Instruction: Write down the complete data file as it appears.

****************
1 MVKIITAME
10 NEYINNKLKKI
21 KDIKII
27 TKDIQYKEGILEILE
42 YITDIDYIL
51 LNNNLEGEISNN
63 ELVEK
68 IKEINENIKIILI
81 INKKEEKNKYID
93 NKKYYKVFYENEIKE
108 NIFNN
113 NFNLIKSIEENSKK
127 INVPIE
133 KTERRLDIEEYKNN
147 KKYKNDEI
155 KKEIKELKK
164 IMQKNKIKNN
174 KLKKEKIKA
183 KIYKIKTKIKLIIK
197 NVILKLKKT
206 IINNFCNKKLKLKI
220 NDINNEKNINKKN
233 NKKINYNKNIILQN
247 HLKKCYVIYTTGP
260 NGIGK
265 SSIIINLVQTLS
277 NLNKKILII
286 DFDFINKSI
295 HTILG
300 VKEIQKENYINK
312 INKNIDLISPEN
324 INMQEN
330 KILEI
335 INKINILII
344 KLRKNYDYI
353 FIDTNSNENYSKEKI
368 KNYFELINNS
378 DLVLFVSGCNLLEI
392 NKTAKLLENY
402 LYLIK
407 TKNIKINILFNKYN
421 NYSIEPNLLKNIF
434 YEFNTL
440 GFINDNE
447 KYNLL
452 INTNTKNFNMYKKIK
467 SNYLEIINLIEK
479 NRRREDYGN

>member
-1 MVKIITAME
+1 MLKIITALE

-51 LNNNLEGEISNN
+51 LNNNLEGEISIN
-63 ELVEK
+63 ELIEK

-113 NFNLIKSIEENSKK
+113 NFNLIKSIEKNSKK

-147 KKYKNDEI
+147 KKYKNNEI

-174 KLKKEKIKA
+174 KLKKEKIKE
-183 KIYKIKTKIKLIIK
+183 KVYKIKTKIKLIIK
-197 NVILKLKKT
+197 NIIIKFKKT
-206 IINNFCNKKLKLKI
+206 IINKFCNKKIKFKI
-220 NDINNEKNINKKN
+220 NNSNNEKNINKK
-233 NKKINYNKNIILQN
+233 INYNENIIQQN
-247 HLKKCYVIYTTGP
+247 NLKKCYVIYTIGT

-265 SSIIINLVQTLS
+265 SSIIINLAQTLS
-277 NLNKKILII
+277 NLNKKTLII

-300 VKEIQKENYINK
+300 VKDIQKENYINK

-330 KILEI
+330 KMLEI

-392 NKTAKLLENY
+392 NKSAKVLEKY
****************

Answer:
1 MVKIITAME
10 NEYINNKLKKI
21 KDIKII
27 TKDIQYKEGILEILE
42 YITDIDYIL
51 LNNNLEGEISNN
63 ELVEK
68 IKEINENIKIILI
81 INKKEEKNKYID
93 NKKYYKVFYENEIKE
108 NIFNN
113 NFNLIKSIEENSKK
127 INVPIE
133 KTERRLDIEEYKNN
147 KKYKNDEI
155 KKEIKELKK
164 IMQKNKIKNN
174 KLKKEKIKA
183 KIYKIKTKIKLIIK
197 NVILKLKKT
206 IINNFCNKKLKLKI
220 NDINNEKNINKKN
233 NKKINYNKNIILQN
247 HLKKCYVIYTTGP
260 NGIGK
265 SSIIINLVQTLS
277 NLNKKILII
286 DFDFINKSI
295 HTILG
300 VKEIQKENYINK
312 INKNIDLISPEN
324 INMQEN
330 KILEI
335 INKINILII
344 KLRKNYDYI
353 FIDTNSNENYSKEKI
368 KNYFELINNS
378 DLVLFVSGCNLLEI
392 NKTAKLLENY
402 LYLIK
407 TKNIKINILFNKYN
421 NYSIEPNLLKNIF
434 YEFNTL
440 GFINDNE
447 KYNLL
452 INTNTKNFNMYKKIK
467 SNYLEIINLIEK
479 NRRREDYGN

>member
-1 MVKIITAME
+1 MLKIITALE

-51 LNNNLEGEISNN
+51 LNNNLEGEISIN
-63 ELVEK
+63 ELIEK

-113 NFNLIKSIEENSKK
+113 NFNLIKSIEKNSKK

-147 KKYKNDEI
+147 KKYKNNEI

-174 KLKKEKIKA
+174 KLKKEKIKE
-183 KIYKIKTKIKLIIK
+183 KVYKIKTKIKLIIK
-197 NVILKLKKT
+197 NIIIKFKKT
-206 IINNFCNKKLKLKI
+206 IINKFCNKKIKFKI
-220 NDINNEKNINKKN
+220 NNSNNEKNINKK
-233 NKKINYNKNIILQN
+233 INYNENIIQQN
-247 HLKKCYVIYTTGP
+247 NLKKCYVIYTIGT

-265 SSIIINLVQTLS
+265 SSIIINLAQTLS
-277 NLNKKILII
+277 NLNKKTLII

-300 VKEIQKENYINK
+300 VKDIQKENYINK

-330 KILEI
+330 KMLEI

-392 NKTAKLLENY
+392 NKSAKVLEKY